A move today by UBS which Sir Humphrey Appleby would surely have described as “very brave Prime Minister”, or perhaps even “extremely courageous”.
The bank didn’t much care for the work of the FT’s Stephen Morris on its latest results and took to Twitter.
From its corporate account, it tweeted “embarrassing reporting from @sjhmorris at the FT”.
Morris is then accused of getting his numbers wrong and of “agenda journalism”.
The replies from other journalists were not flattering to UBS. I think in such circumstances hacks are always going to back other hacks.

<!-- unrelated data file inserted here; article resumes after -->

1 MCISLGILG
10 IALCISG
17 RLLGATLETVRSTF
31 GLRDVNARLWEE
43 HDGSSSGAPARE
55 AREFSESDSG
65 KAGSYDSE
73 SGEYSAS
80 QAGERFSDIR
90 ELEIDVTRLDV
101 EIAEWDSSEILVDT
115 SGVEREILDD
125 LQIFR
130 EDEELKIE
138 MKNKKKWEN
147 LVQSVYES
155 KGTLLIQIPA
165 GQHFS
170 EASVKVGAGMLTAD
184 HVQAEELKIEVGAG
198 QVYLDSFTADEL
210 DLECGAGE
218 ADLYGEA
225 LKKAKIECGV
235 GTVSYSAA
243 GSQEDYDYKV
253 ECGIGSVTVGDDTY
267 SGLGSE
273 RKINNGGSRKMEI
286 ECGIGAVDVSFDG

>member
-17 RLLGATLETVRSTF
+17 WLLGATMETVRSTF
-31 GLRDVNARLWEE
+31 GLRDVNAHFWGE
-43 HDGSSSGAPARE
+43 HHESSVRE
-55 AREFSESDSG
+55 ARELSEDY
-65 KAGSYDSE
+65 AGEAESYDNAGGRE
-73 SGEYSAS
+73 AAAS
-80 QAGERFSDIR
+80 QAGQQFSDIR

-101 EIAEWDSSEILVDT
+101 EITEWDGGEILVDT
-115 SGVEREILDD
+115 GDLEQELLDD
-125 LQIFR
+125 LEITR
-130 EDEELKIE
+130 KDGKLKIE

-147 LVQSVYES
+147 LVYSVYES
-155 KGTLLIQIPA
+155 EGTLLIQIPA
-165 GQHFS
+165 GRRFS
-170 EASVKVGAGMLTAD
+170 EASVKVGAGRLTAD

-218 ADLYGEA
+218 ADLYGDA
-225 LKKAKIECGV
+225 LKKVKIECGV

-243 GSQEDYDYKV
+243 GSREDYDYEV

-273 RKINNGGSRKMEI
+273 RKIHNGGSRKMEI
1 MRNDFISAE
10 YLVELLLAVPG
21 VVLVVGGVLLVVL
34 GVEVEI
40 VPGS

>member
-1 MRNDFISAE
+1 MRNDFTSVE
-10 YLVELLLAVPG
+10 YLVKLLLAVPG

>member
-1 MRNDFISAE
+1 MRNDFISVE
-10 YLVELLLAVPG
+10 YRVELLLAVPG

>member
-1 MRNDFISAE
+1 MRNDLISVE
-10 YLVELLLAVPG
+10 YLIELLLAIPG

The bigger issue is not whether UBS has a point, but whether this is a sensible plan, communications wise.
I do have some sympathy for the flaks. Hacks do sometimes start with agendas from which they can be difficult to budge. I’m not sure complaining on Twitter is going to get the desired response.
Perhaps it’s unfair that hacks can moan on Twitter about big companies all they like and companies can’t really moan about the hacks, but I think that’s how it is….